Child­hood’s end

MPAA rat­ing: R (for lan­guage through­out, dis­turb­ing be­hav­ior, sex­ual ref­er­ences and some drug ma­te­rial) Run­ning time: 1:55

Orlando Sentinel - - FRONT PAGE - By Justin Chang

is dis­played achingly real in “The Florida Pro­ject,” a story filmed in the shadow of Walt Dis­ney World and re­plete with as­ton­ish­ing per­for­mances from young ac­tors drawn from Cen­tral Florida.

All child­hoods must come to an end, few of them as pierc­ingly as the one in “The Florida Pro­ject,” Sean Baker’s raw, ex­u­ber­ant and ut­terly cap­ti­vat­ing new movie. The child in ques­tion is a wild and ir­re­press­ible 6-year-old girl named Moonee, played by a star­tling dis­cov­ery named Brook­lynn Kim­berly Prince (of Win­ter Springs).

Re­mem­ber and cher­ish that name, not least for its play­ful sug­ges­tion of roy­alty: Moonee is very much the princess in this con­tem­po­rary Amer­i­can fairy tale, and her king­dom is the Magic Cas­tle, a sprawl­ing, three-story mo­tel not far from an­other Florida pro­ject called Dis­ney World.

With its bright pur­ple ex­te­ri­ors and dis­count fairy-tale trap­pings, the Magic Cas­tle is one of sev­eral tacky knock­off inns that have sprung up in that theme park’s colos­sal shadow. It’s a place where dashed hopes dwell side-by-side with er­satz dreams, where drifters and strag­glers, moms and dads rent rooms for $38 a day from a hard-work­ing man­ager, Bobby (Willem Dafoe, never bet­ter). The park­ing lot bus­tles with ac­tiv­ity, whether from the Chris­tian re­lief work­ers who show up to hand out baked goods or the noisy brawls that fre­quently erupt on hot sum­mer nights.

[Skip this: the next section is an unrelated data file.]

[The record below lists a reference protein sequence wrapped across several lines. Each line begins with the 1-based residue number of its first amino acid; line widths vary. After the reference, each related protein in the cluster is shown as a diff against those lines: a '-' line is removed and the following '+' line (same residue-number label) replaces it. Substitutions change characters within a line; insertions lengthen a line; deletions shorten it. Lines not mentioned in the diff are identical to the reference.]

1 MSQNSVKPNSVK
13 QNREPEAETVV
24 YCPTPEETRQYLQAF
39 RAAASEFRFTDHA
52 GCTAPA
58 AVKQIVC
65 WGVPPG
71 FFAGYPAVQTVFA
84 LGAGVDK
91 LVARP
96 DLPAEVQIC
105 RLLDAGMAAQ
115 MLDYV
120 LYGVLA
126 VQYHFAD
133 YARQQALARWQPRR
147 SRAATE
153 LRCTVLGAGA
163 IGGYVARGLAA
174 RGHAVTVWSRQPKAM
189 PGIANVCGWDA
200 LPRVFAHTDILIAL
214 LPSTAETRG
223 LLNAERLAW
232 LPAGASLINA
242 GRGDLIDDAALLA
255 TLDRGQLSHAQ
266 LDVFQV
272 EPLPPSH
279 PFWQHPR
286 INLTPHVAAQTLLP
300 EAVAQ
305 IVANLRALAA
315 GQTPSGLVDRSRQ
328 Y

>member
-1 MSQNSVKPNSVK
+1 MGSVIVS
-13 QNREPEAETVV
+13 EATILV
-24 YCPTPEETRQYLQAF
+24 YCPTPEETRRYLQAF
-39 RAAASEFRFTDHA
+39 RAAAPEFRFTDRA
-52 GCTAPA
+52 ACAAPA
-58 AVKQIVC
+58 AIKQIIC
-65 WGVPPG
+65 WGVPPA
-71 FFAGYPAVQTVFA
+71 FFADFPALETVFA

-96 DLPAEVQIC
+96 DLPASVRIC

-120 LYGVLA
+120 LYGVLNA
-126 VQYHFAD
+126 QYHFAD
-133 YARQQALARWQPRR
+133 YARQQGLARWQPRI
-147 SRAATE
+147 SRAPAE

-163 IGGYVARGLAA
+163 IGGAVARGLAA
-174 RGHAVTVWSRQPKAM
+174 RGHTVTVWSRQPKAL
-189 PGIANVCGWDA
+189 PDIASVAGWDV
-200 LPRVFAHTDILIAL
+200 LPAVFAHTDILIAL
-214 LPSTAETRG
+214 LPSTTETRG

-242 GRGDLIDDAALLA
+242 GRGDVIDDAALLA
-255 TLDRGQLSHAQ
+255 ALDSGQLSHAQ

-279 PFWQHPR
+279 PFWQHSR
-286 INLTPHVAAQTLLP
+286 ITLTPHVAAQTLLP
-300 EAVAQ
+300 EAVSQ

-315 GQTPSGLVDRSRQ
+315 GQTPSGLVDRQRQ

Like the vi­brantly seedy stretch of Hol­ly­wood that Baker ex­plored in “Tan­ger­ine,” his 2015 com­edy about the friend­ship be­tween two trans­gen­der pros­ti­tutes, the Magic Cas­tle is a har­row­ing world unto it­self, one that in­evitably breeds tough­ness and res­ig­na­tion in those who call it home. It’s the kind of des­ti­na­tion that most tourists and most film­mak­ers would typ­i­cally steer clear of, but Baker, who wrote the script with Chris Ber­goch, is de­cid­edly not like most film­mak­ers.

Scene by scene, “The Florida Pro­ject” as­sem­bles one of the most in­fec­tious and thrillingly alive portraits of child­hood I’ve ever seen.

By fus­ing the cam­era to Moonee’s wide-eyed gaze, Baker al­lows us to per­ceive this gaudy bar­gain-base­ment won­der­land the way she does, as a realm of gen­uine en­chant­ment. Up and down the stairs we go, rac­ing after Moonee and her friends Scooty (Christo­pher Rivera, of Kis­sim­mee), who lives just one floor down, and Jancey (Va­le­ria Cotto, of Daven­port), a new girl from a nearby inn called Fu­ture­land.

With rap­tur­ous aban­don, they turn the Magic Cas­tle into their play­ground, spilling ice cream in the lobby, trig­ger­ing a power out­age and gen­er­ally mak­ing the kind of mis­chief that their guardians are too busy or too ne­glect­ful to no­tice.